4. Add 1 cup broth mixture to rice mixture; cook over medium heat 5 minutes or until liquid is nearly absorbed, stirring constantly. Add remaining broth mixture, 1/2 cup at a time, stirring frequently until each portion of broth mixture is absorbed before adding the next (about 25 minutes total). Add mushrooms, Parmigiano-Reggiano, chopped thyme, salt, and pepper; stir until cheese melts. Spoon 1 cup risotto into each of 4 bowls. Top each serving with 1 tablespoon mascarpone and thyme leaves, if desired.
Note: Dried porcinis make this rice dish easy to make, but if you're lucky enough to have some fresh porcinis, saute them and mix them into the risotto near the end of cooking.
Per serving: 286 calories; 9 grams protein; 49 grams carbohydrates; no sugar; 3 grams fat; 9 milligrams cholesterol; 558 milligrams sodium; 3 grams dietary fiber.
Fresh Spring Rolls
Makes 8 servings
For the rolls:
8 (8-inch) round sheets rice paper
2 cups thinly sliced Bibb lettuce leaves (about 4 large)
2 cups cooked bean threads (cellophane noodles)
1 cup fresh bean sprouts
1 cup shredded carrot (about 1 large)
1/2 cup coarsely chopped fresh mint
1/2 cup fresh cilantro leaves
1/4 cup thinly sliced green onions
For the sauce:
1 tablespoon sugar
3 tablespoons fresh lime juice (about 1 lime)
3 tablespoons water
2 tablespoons fish sauce
1 garlic clove, minced
1 Thai chile, thinly sliced
1. To prepare rolls, add hot water to a large, shallow dish to a depth of 1 inch. Place 1 rice paper sheet in dish, and let stand 30 seconds or just until soft. Place sheet on a flat surface. Arrange 1/4 cup lettuce over half of sheet, leaving a 1/2-inch border. Top with 1/4 cup bean threads, 2 tablespoons sprouts, 2 tablespoons carrot, 1 tablespoon mint, 1 tablespoon cilantro leaves, and 11/2 teaspoons green onions. Fold sides of sheet over filling and, starting with filled side, roll up jelly-roll fashion. Gently press seam to seal. Place roll, seam side down, on a serving platter (cover to keep from drying). Repeat procedure with remaining roll ingredients.
2. To prepare sauce, combine sugar and remaining ingredients in a small bowl, stirring with a whisk until sugar dissolves. Serve sauce with rolls.
The World's Most Delicious Food Made Easy,
by David Joachim (Oxmoor House, 2014)
Per serving: 83 calories; 2 grams protein; 19 grams carbohydrates; trace grams fat; no cholesterol; 371 milligrams sodium; 1 gram dietary fiber.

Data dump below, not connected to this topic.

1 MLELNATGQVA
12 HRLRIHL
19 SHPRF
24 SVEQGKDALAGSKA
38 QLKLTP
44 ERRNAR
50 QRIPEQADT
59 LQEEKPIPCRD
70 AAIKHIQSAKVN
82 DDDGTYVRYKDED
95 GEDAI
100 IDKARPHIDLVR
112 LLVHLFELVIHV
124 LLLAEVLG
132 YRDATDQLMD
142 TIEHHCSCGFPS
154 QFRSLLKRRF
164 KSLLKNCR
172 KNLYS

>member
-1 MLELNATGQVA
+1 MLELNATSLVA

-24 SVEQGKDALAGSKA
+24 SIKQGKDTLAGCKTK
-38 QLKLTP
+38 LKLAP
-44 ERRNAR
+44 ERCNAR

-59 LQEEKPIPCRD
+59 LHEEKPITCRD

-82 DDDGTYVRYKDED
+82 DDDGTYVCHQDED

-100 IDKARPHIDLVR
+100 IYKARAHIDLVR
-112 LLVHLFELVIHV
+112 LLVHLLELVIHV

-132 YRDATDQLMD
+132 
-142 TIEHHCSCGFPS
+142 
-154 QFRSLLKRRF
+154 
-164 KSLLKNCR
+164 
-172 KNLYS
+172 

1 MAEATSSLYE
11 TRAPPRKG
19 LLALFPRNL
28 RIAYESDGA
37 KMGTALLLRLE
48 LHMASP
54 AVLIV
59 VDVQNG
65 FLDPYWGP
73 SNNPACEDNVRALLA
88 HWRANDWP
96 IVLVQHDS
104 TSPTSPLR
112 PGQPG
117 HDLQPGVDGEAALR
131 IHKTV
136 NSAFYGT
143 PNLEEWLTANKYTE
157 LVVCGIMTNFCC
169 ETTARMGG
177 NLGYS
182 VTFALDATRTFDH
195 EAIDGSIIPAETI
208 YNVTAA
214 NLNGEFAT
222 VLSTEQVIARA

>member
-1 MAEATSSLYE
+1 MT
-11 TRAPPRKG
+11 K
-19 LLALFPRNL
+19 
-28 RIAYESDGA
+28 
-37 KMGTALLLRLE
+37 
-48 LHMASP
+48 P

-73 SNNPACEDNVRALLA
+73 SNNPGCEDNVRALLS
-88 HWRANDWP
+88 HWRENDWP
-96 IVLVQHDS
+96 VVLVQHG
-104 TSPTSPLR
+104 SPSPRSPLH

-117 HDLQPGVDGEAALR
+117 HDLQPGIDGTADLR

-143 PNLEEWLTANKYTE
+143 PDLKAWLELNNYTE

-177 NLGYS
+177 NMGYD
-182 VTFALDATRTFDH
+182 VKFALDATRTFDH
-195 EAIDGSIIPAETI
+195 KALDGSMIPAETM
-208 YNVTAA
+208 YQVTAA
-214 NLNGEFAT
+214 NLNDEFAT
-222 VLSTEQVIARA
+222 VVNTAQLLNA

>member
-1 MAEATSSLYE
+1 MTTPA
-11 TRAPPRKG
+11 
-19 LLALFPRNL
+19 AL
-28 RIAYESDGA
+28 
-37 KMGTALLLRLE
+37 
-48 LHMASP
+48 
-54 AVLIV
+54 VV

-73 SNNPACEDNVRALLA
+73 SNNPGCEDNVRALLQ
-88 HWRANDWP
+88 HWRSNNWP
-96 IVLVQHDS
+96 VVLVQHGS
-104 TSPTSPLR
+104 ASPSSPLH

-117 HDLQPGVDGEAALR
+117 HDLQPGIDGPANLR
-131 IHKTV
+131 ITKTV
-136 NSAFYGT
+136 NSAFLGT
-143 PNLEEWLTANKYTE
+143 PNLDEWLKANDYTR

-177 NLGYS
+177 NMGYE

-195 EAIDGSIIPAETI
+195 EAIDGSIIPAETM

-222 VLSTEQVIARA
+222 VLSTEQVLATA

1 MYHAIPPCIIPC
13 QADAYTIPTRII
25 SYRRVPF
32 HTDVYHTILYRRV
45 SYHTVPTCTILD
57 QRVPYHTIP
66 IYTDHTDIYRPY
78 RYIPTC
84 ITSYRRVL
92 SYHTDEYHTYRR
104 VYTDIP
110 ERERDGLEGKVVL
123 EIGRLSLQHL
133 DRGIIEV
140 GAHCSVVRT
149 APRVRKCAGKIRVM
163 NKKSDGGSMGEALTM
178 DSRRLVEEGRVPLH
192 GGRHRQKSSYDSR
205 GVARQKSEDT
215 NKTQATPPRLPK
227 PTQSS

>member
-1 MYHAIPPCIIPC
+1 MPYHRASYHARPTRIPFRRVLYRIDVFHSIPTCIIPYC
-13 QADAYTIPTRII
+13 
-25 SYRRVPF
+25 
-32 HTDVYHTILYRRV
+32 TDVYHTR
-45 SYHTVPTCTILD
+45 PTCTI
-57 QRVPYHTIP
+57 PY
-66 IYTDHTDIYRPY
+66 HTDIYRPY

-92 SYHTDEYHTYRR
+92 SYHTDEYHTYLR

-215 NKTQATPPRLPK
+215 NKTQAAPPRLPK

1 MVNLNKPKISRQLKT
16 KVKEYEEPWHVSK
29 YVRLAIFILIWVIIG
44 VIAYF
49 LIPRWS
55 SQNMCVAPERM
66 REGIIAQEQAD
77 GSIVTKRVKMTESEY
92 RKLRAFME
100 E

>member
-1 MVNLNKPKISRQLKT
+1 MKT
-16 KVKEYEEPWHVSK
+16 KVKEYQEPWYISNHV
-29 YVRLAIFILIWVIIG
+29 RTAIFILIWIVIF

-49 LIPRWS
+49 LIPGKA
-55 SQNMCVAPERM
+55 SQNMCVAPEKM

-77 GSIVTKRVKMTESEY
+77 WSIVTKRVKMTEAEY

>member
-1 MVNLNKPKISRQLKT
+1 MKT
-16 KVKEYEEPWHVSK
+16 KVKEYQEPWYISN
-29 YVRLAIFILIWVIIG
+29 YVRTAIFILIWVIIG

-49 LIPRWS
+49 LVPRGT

Chicken Tabbouleh With Tahini Drizzle
Makes 4 servings
11/4 cups water
1 cup uncooked bulgur, rinsed and drained
2 tablespoons olive oil, divided
1 teaspoon kosher salt, divided
1/2 pound skinless, boneless chicken thighs
1/2 teaspoon freshly ground black pepper
3 cups chopped tomato
1 cup chopped fresh parsley
1 cup chopped fresh mint
1 cup chopped green onions
1 teaspoon minced fresh garlic
1/4 cup tahini (roasted sesame seed paste)
1/4 cup plain 2 percent reduced-fat Greek yogurt
3 tablespoons fresh lemon juice
1 tablespoon water
1. Combine 11/4 cups water, bulgur, 1 tablespoon olive oil, and 1/2 teaspoon salt in a medium saucepan; bring to a boil. Reduce heat; simmer 10 minutes (do not stir) or until liquid almost evaporates. Remove from heat; fluff with a fork. Place bulgur in a medium bowl; let stand 10 minutes.
2. Heat a large nonstick skillet over medium-high heat. Add remaining 1 tablespoon oil to pan; swirl to coat. Add chicken to pan; sprinkle with 1/4 teaspoon salt and black pepper. Saute 4 minutes on each side or until done; shred chicken. Combine bulgur, chicken, tomato, and next 4 ingredients (through garlic) in a large bowl; toss gently.
3. Combine remaining 1/4 teaspoon salt, tahini, and remaining ingredients in a small bowl, stirring with a whisk. Drizzle over salad.
The World's Most Delicious Food Made Easy, by David Joachim (Oxmoor House, 2014)
Per serving: 395 calories; 22 grams protein; 41 grams carbohydrates; 18 grams fat; 48 milligrams cholesterol; 573 milligrams sodium; 11 grams dietary fiber.